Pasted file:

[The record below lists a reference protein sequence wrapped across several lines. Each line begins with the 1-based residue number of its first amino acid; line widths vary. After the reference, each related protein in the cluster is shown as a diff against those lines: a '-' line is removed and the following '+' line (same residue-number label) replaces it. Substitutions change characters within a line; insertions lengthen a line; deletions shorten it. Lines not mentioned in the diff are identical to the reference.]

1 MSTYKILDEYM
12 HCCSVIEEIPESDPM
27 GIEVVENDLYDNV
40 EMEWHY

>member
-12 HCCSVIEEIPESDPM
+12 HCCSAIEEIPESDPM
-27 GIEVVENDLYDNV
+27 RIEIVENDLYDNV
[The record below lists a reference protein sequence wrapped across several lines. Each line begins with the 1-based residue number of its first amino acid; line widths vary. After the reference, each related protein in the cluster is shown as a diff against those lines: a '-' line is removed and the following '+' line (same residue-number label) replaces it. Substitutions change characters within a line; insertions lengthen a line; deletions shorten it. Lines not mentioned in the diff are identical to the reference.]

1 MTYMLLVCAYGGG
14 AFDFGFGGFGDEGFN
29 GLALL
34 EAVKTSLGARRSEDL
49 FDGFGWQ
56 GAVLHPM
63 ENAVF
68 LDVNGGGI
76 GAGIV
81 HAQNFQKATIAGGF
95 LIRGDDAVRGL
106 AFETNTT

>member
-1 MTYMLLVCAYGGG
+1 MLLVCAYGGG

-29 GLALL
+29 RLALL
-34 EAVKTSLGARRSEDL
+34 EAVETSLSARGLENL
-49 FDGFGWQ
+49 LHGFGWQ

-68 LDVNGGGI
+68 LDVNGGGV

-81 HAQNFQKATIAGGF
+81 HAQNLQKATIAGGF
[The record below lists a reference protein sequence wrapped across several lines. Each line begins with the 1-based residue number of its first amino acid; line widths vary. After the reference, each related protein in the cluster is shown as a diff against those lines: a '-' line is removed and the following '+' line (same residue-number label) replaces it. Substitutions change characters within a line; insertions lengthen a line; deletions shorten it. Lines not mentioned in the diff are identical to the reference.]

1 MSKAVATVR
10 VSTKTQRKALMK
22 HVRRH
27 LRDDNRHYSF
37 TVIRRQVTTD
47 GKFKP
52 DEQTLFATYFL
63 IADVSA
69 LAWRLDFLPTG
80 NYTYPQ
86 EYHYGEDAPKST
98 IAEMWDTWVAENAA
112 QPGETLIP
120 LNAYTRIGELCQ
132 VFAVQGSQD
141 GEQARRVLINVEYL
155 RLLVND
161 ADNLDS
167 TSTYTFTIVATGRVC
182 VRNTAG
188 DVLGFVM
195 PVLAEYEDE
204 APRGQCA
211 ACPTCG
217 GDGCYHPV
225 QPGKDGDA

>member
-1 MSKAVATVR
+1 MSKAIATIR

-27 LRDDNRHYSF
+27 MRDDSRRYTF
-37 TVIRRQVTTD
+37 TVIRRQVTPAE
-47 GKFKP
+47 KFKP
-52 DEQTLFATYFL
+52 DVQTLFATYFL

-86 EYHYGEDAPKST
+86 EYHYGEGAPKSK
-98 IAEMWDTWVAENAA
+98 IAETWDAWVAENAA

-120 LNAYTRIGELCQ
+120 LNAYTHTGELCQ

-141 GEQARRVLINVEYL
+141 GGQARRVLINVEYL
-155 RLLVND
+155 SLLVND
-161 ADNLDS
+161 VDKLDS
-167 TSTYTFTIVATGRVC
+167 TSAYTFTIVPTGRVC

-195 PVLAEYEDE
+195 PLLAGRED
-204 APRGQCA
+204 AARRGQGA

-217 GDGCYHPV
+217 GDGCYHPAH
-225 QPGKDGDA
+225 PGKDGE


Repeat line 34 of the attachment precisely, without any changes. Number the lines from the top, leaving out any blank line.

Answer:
+68 LDVNGGGV